Some problems can’t be solved with love nor money, and the disappearance of a treasured pet cat in a Melbourne suburb is one such conundrum.
Amy Churchouse lived in Kensington, she had begun a new career as a vet and was struggling when her cat Bear didn’t make his way home. Amy just wanted the neighbourhood’s “eyes” to track down her cat. Chances were, someone in Kensington knew exactly where Bear was.
It struck Amy that there was not a particularly efficient nor effective way to contact someone who might know. And so, she made one.
From that, the Kensington Good Karma Network was born, guided by the ethos of giving in response to need.
The initiative - and others like it - might just be the antidote to the common fear that we are losing our sense of community and becoming increasingly disconnected.
We often hear that ‘things aren’t like they use to be’ when everyone knew their neighbours and could pop over for a cup of tea. What we see far less often is this narrative being changed, and a sense of community being actively nurtured.
There are now 39 Good Karma networks across Victoria, Tasmania, New South Wales, and South Australia. The Networks are working to “normalise asking for help” by connecting local people with a need, to local solutions.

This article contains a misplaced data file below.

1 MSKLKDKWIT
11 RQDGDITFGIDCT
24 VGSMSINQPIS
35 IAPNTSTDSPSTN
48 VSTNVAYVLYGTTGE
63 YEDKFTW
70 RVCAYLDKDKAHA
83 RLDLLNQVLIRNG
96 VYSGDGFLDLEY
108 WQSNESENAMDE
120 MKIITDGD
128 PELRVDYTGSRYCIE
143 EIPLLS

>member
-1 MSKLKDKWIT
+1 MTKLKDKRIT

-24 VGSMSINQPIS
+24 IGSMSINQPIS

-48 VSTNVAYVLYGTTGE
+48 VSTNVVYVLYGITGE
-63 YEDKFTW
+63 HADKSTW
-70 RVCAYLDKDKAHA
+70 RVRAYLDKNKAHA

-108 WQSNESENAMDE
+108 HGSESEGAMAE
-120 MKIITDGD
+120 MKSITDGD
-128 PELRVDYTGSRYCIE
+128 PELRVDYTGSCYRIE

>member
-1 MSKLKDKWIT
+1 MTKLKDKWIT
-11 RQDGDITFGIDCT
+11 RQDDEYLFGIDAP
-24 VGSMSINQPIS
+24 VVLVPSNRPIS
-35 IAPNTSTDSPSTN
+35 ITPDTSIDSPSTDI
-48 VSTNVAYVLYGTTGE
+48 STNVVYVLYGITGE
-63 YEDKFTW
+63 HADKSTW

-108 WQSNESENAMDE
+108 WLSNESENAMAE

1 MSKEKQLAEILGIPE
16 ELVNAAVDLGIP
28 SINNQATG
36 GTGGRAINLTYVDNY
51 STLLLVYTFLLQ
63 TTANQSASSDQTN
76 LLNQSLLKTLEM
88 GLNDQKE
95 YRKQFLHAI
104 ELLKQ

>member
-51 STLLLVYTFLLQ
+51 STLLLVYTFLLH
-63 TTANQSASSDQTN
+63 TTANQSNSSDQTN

Sometimes this might just be some kind advice. “We have so much more than stuff and things,” Amy stresses.
“Connection gives you access to everything.”
The benefits to the neighbourhood have been plentiful. Kensington locals have told Amy that they “don’t know what [they] use to do before the Good Karma Network” and that they “swear people are more friendly on the street [now]”.
“There are so many benefits and it does go community wide,” Amy says. Afterall, “when you help somebody, you feel valuable”. In that spirit, giving to your neighbour is also giving to yourself.
Hugh Mackay, renown Australian psychologist and sociologist, supports these ideas which Good Karma Network built on. He wrote in The Conversation that “when we lose sight of our role as neighbours, the health of the neighbourhood suffers”, then “we all suffer”.
According to Hugh, “anxiety is likely to rise” when we fail to accept our “biological destiny”. We depend on each other, belong to one another, and “rely on communities”, and doing so is of benefit to everyone, Hugh says.
The COVID-19 pandemic - like any crisis - has given people a reason to be generous, Amy says. The pandemic has led to an uptick of Good Karma Network members.
As we participate in giving local on May 12th, let us all consider how to best care for our community going forward.
Amy’s advice that “the best way to be able to help people is to find out what they need” seems like a promising place to start.